According to Dunsmuir-Castella fire chief Dan Padilla, the fire started on the west of Interstate 5 at approximately 3:30 p.m. on Sept. 12, just south of Castella.

A small, 1.3 acre fire near Castella on Thursday was quickly contained thanks to the combined, synchronized efforts of local firefighters working in tandem with the helicopter repel crew. The crew had been pre-positioned at Mott Field the day before the fire occurred for the sole, specific purpose of being ready for “initial attack” in the event of a fire.

According to Dunsmuir-Castella fire chief Dan Padilla, the fire started on the west of Interstate 5 at approximately 3:30 p.m. on Sept. 12, just south of Castella.

Padilla said it was a team effort as the Dunsmuir-Castella Fire District, Mt. Shasta Fire District, and CAL FIRE all responded and pitched in until the U.S. Forest Service took over management of the incident.

According to fire helicopter manager Kyle Johnson, the helicopter and repel crew from Grande Ronde, Ore., had been strategically pre-positioned “for initial attack” at Dunsmuir’s Mott Airport the previous day so they would be ready to respond in the event of a wildfire outbreak.

The repel crew from northeast Oregon consisted of six crew members: helicopter manager Kyle Johnson, fire pilot Michael Stephens, USFS senior firefighter Scott Gallagher, lead crew Casey Sandusky, and crew members Eric Daiger and Tim Tran.

The Bell helicopter 205 A-1++ flew from Mott Airport to Castella, where it landed in the schoolyard at Castle Rock Elementary School. With the aid of a “Bambi bucket,” the helicopter was able to dip water out of the Sacramento River to douse the perimeter of the fire for containment. The helicopter continued to provide water from the river until there was enough ground control personnel working to contain the fire.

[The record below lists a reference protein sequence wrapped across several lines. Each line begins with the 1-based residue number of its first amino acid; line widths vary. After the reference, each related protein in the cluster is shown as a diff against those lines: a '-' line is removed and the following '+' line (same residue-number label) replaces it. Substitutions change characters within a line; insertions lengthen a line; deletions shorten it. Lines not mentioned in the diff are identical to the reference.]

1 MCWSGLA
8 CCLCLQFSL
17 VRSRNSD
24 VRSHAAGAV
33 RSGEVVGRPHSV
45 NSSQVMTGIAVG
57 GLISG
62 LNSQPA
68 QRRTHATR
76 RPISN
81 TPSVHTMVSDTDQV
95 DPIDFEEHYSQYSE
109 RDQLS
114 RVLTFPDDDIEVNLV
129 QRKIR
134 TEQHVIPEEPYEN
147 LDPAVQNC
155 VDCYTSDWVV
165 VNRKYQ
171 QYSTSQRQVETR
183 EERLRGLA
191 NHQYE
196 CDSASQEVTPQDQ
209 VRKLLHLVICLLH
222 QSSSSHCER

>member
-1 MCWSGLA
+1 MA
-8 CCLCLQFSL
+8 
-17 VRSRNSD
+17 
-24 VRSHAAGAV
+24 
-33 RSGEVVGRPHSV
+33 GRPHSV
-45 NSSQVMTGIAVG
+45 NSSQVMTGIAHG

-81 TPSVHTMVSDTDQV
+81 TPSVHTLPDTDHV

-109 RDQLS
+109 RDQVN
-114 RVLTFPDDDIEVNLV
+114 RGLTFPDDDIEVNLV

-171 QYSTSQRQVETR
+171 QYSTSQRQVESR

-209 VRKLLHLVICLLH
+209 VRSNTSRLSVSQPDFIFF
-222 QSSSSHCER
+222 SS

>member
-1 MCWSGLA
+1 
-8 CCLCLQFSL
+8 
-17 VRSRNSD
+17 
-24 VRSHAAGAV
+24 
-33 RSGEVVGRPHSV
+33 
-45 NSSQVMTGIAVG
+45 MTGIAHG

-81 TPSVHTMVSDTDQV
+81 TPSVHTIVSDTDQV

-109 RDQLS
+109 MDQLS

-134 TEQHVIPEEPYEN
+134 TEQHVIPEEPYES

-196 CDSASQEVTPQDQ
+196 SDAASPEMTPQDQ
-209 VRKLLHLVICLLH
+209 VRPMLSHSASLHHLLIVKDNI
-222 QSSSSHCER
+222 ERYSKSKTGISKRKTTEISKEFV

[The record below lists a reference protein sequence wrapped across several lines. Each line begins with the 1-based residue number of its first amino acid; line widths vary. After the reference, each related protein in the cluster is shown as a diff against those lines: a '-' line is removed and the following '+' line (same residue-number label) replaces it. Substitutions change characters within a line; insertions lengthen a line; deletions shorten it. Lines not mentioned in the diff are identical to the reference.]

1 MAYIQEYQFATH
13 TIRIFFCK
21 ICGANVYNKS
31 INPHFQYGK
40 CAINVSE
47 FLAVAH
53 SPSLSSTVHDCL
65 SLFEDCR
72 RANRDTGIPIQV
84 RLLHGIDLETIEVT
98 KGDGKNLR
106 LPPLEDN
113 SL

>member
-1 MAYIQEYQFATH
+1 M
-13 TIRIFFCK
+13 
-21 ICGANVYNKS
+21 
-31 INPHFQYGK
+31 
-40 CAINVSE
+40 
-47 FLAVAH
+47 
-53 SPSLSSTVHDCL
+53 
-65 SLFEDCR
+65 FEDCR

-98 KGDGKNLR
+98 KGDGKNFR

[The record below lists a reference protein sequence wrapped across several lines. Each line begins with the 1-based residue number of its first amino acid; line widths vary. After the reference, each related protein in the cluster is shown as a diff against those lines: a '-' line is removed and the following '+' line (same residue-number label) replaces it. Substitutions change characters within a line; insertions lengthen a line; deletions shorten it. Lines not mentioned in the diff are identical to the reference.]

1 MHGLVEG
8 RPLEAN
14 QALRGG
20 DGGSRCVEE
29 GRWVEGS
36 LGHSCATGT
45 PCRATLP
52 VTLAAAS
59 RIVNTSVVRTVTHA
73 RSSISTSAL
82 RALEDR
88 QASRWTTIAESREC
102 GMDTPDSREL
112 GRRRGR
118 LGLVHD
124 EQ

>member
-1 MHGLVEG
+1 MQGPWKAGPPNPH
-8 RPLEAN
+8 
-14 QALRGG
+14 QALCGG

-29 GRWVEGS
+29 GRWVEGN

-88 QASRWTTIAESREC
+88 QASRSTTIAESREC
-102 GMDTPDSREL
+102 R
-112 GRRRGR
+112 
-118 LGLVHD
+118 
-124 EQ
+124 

Repel crew members explained that, once there are a number of firefighters on the ground working to contain the fire, it would be dangerous for the helicopter to continue dumping water because the weight and force of the water could potentially cause severe harm to the firefighters.

One of the crew members said that he’d been badly injured by a helicopter delivery of water at another fire he’d been working on, causing him to suffer a major back injury.

When the fire first began burning, Castella resident Kristen Pierce, who lives near the elementary school, was greatly concerned about the potential risk of the fire getting out of control. Because of the alarming wildfires so close to home last year, Pierce said, “It scares me to death! And I just thank God all of these (first responders) are here. They’re godsends!”

The fire started after school hours, while Karli Thunborg, Instructional Aide at Castle Rock Elementary School was working in her role as After School Coordinator.

“It was cool seeing the helicopter land in the (school) field,” Thunborg said. She was not unduly alarmed. “I feel like I got information quickly. Autumn (Funk, Castle Rock School superintendent/principal) called me right away and the CHP officer talked to us to give us a heads up.”

Padilla said there were no explorers in residence at the newly-remodeled Castella Firehouse at the time of the incident. He added that they are still looking for applicants for their sleeper program.

Padilla said interested candidates for the program can speak with him Padilla at the Castella Firehouse between 8 a.m. and 5 p.m., Monday through Thursday, or they can call (530) 235-2551.